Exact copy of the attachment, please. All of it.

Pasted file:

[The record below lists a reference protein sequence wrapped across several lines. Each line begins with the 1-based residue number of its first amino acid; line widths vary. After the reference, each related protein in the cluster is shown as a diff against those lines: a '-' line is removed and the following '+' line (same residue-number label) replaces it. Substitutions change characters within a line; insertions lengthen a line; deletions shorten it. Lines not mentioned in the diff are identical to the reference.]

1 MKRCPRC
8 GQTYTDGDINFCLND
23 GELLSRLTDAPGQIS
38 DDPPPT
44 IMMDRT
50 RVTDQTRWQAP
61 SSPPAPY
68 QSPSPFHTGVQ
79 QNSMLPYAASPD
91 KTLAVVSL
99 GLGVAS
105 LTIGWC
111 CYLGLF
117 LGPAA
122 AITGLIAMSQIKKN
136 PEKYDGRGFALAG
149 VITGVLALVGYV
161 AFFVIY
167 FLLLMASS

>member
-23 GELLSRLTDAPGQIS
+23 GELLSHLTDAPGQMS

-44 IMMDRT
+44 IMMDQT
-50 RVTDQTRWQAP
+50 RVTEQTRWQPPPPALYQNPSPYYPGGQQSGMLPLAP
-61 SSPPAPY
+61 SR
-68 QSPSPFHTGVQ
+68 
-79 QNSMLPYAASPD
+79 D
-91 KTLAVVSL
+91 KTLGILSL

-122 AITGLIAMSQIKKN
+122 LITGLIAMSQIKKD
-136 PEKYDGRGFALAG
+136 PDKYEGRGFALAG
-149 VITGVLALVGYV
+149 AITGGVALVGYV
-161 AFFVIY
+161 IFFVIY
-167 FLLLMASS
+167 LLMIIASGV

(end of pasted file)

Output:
[The record below lists a reference protein sequence wrapped across several lines. Each line begins with the 1-based residue number of its first amino acid; line widths vary. After the reference, each related protein in the cluster is shown as a diff against those lines: a '-' line is removed and the following '+' line (same residue-number label) replaces it. Substitutions change characters within a line; insertions lengthen a line; deletions shorten it. Lines not mentioned in the diff are identical to the reference.]

1 MKRCPRC
8 GQTYTDGDINFCLND
23 GELLSRLTDAPGQIS
38 DDPPPT
44 IMMDRT
50 RVTDQTRWQAP
61 SSPPAPY
68 QSPSPFHTGVQ
79 QNSMLPYAASPD
91 KTLAVVSL
99 GLGVAS
105 LTIGWC
111 CYLGLF
117 LGPAA
122 AITGLIAMSQIKKN
136 PEKYDGRGFALAG
149 VITGVLALVGYV
161 AFFVIY
167 FLLLMASS

>member
-23 GELLSRLTDAPGQIS
+23 GELLSHLTDAPGQMS

-44 IMMDRT
+44 IMMDQT
-50 RVTDQTRWQAP
+50 RVTEQTRWQPPPPALYQNPSPYYPGGQQSGMLPLAP
-61 SSPPAPY
+61 SR
-68 QSPSPFHTGVQ
+68 
-79 QNSMLPYAASPD
+79 D
-91 KTLAVVSL
+91 KTLGILSL

-122 AITGLIAMSQIKKN
+122 LITGLIAMSQIKKD
-136 PEKYDGRGFALAG
+136 PDKYEGRGFALAG
-149 VITGVLALVGYV
+149 AITGGVALVGYV
-161 AFFVIY
+161 IFFVIY
-167 FLLLMASS
+167 LLMIIASGV